NWPF

News ArchivesRead News

Letter: A little patience, understanding for the holidays

Thursday December 25, 2008

Terri Johnson

The News Herald - "We don't care about the young folks talkin' 'bout the young style. And we don't care about the old folks talkin' 'bout the old style, too. And we don't care about our own folks talkin' 'bout our own stuff. All we care about is talking – talking only me and you."
"Young Folk" byy Peter, Bjorn & John

So goes the chorus of a current merry popular song on the radio. I wonder if it has anything to do with our attitude at Christmas?

In this season of shoppers' hustling and bustling, have we forgotten that this happens at a different pace for different ones of us? Some of us, after all, are young, old or not "normal" and just can't always keep up with the pace of modern life.

For instance, I have a disability called Parkinson's disease. I mention this reality, because once I read that Parkinson's patients are their own worse enemies, because we tend to suffer silently. What's wrong with that, one might ask? No one likes a whiner. One consequence of silence, however, may be to try and be invisible, to fit in, to not call attention – no matter the cost.

And there is a cost. It causes research of diseases to fail by not raising enough money to find cures. Parkinson's disease is the leading neurological illness among adults – occurring in more victims than AIDs, cancer, heart disease and Alzheimer's disease – but gets far less money for research than these other better-known diseases.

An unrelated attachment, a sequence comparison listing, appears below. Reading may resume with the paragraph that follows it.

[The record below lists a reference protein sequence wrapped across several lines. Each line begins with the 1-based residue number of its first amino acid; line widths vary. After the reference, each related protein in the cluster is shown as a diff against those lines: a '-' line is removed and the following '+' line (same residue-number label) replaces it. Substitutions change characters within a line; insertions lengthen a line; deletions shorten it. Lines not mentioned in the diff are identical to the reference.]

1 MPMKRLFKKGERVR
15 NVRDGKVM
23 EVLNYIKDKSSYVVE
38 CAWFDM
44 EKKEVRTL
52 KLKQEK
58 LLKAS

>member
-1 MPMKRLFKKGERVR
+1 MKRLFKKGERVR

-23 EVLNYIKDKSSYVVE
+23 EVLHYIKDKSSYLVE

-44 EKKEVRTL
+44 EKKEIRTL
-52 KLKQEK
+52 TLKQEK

Parkinson's also causes millions of stricken people to hide alone in their homes in order to avoid being seen struggling in public. This leads to shame, isolation and depression. And all that the disabled person may need from others is a little compassion and patience.

Yesterday, in a check-out line in a local store, I was fumbling, as usual, with coins in my change purse. The little beggars just wouldn't come out into my hand so I could hand them to the clerk.

I felt my ears burn. I thought of how I must be perceived by those behind me in line – sloppy, older than my age (which is old enough already), incompetent, stupid, inconsiderate of others who are on a time schedule or all of the above?

The nice young clerk made a genuine effort to help. She carefully sat the bag upwards on the counter and turned the bag's handles out in the direction of my waiting fingers. Thankfully, I was then able to turn and walk, or actually, stumble out.

But I faced another hurdle before I could get to the relative anonymity of my car. The door. It seemed to take forever to shove the stiff door open without dropping my packages.

I heard a man behind me remark, "Well it's a good thing I'm retired!"

To which my polite clerk, to me by now a hero, replied, "Why is that sir?"

He answered in what seemed to me to be a purposely loud voice: "Because of how you have to wait on some people!"

Now I may be too sensitive, and may have misjudged the comment completely, but may I ask, is the world in such a hurry that we can't allow for some understanding or at least quiet respect for another's difficulties?

After all, it's Christmas. Can we not have the hustle and bustle of the season interrupted a few minutes for someone else's sake? Maybe we all could polish up our manners; even sing a new song...

"We care about the young folks... the old folks... our folks... the disabled..."